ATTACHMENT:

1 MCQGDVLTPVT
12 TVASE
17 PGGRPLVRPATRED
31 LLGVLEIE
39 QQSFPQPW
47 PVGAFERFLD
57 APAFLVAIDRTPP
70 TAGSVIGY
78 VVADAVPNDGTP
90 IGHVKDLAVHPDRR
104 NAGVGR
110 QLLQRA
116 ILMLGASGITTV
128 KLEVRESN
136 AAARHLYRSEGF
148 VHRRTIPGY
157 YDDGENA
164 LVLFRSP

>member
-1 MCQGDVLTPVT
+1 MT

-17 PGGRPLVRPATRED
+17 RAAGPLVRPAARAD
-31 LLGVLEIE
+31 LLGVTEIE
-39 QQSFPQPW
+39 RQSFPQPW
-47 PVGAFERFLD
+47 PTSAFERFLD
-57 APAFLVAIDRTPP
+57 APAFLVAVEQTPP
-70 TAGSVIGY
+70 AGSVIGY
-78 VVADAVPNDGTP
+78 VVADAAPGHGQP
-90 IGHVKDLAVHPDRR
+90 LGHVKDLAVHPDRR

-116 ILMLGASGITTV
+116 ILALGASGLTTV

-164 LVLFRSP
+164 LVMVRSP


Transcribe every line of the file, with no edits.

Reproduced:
1 MCQGDVLTPVT
12 TVASE
17 PGGRPLVRPATRED
31 LLGVLEIE
39 QQSFPQPW
47 PVGAFERFLD
57 APAFLVAIDRTPP
70 TAGSVIGY
78 VVADAVPNDGTP
90 IGHVKDLAVHPDRR
104 NAGVGR
110 QLLQRA
116 ILMLGASGITTV
128 KLEVRESN
136 AAARHLYRSEGF
148 VHRRTIPGY
157 YDDGENA
164 LVLFRSP

>member
-1 MCQGDVLTPVT
+1 MT

-17 PGGRPLVRPATRED
+17 RAAGPLVRPAARAD
-31 LLGVLEIE
+31 LLGVTEIE
-39 QQSFPQPW
+39 RQSFPQPW
-47 PVGAFERFLD
+47 PTSAFERFLD
-57 APAFLVAIDRTPP
+57 APAFLVAVEQTPP
-70 TAGSVIGY
+70 AGSVIGY
-78 VVADAVPNDGTP
+78 VVADAAPGHGQP
-90 IGHVKDLAVHPDRR
+90 LGHVKDLAVHPDRR

-116 ILMLGASGITTV
+116 ILALGASGLTTV

-164 LVLFRSP
+164 LVMVRSP